Lebanon electricity back online after army supplies fuel

AFP , Sunday 10 Oct 2021

Lebanon's electricity grid was back online Sunday after the army supplied fuel to two key power stations that had run out, a minister said, ending almost a day of total blackout.

Deir Ammar power station  in Lebanon
File photo taken on July 10, 2021, shows the Deir Ammar power station in the northern Lebanese city of Tripoli. - Lebanon was plunged into a total blackout today after two main power stations went offline because they ran out of fuel, the state electricity corporation said. AFP

The Deir Ammar and Zahrani plants ground to a halt Saturday, causing the state electricity network to collapse completely for the second time this month.

The Mediterranean country is battling economic turmoil, and the cash-strapped state has in recent months struggled to import enough fuel oil for electricity production.

Most Lebanese saw no major change to their daily lives on Saturday, as the state has been barely providing one to two hours of power a day for months.

Energy Minister Walid Fayad said Sunday that the grid was back up and running.

"The network is back to normal, as it was before the gasoil ran out at Deir Ammar and Zahrani," he said in a statement, implying production would revert to the previous few hours a day.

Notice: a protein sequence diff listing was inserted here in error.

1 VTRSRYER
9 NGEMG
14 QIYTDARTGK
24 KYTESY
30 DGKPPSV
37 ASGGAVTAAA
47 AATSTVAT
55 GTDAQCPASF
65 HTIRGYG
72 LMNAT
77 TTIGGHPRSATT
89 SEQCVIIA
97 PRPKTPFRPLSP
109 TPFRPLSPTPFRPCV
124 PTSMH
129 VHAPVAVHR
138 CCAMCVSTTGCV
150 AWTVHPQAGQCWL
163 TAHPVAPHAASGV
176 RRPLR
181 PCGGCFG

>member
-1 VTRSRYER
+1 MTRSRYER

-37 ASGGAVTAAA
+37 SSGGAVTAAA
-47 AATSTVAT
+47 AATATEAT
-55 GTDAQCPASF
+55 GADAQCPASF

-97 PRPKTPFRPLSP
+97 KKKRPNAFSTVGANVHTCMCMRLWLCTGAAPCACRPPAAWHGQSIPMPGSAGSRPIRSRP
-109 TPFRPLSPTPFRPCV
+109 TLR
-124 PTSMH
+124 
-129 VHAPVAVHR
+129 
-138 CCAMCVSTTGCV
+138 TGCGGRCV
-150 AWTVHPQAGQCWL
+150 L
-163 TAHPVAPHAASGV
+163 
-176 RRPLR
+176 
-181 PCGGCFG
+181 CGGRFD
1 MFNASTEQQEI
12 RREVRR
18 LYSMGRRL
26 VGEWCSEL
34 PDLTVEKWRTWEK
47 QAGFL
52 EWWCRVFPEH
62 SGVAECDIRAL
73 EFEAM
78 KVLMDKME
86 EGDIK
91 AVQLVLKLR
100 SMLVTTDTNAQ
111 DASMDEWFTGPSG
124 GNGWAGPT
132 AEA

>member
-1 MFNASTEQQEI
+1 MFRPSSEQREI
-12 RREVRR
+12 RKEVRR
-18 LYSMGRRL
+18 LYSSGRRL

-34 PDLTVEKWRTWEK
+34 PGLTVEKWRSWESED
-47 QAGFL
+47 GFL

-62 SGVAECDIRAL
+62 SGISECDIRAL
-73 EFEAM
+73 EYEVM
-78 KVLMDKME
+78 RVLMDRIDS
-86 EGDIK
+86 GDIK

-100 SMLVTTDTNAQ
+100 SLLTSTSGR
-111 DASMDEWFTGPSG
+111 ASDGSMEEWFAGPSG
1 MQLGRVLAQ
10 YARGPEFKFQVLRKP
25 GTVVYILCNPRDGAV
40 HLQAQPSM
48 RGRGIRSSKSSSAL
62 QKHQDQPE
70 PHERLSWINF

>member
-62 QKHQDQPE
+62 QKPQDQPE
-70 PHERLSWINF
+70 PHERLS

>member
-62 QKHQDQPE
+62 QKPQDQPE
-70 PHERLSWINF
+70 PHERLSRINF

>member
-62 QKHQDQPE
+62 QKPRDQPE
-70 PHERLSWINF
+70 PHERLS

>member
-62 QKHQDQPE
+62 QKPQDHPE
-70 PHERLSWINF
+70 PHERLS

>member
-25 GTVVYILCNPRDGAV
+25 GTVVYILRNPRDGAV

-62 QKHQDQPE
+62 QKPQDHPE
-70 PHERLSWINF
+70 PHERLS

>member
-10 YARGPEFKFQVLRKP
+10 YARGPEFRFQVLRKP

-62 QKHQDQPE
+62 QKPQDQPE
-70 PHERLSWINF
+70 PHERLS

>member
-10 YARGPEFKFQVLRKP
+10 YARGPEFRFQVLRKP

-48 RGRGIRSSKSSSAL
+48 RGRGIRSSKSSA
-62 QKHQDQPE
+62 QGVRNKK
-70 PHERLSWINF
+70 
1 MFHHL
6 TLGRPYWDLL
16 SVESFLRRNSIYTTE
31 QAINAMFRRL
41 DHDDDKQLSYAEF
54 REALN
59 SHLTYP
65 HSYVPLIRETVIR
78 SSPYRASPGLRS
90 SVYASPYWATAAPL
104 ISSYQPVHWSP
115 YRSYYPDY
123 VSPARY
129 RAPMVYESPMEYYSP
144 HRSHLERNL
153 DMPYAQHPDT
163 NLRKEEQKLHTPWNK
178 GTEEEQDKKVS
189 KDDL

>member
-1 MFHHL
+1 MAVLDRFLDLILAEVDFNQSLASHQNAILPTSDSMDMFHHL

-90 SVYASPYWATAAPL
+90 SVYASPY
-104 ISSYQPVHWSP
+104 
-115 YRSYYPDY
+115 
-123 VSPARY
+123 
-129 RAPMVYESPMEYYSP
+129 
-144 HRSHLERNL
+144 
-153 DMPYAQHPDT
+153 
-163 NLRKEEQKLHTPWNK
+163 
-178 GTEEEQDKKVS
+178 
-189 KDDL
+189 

He thanked the army for handing over 6,000 kilolitres of gasoil, half of which he said went to each power station.

The state electricity company had said Saturday that a shipment of fuel oil was expected to arrive that evening, and be offloaded at the start of next week.

Lebanon has witnessed rolling power cuts across the country since the end of its 1975-1990 civil war, but the economic crisis has made matters drastically worse.

Lebanese who can afford it subscribe to private generators to keep appliances on, but even their owners have started to ration power supplies due to the scarcity of fuel.

The international community has long demanded a complete overhaul of Lebanon's loss-making electricity sector, which has cost the government more than $40 billion since the early 1990s

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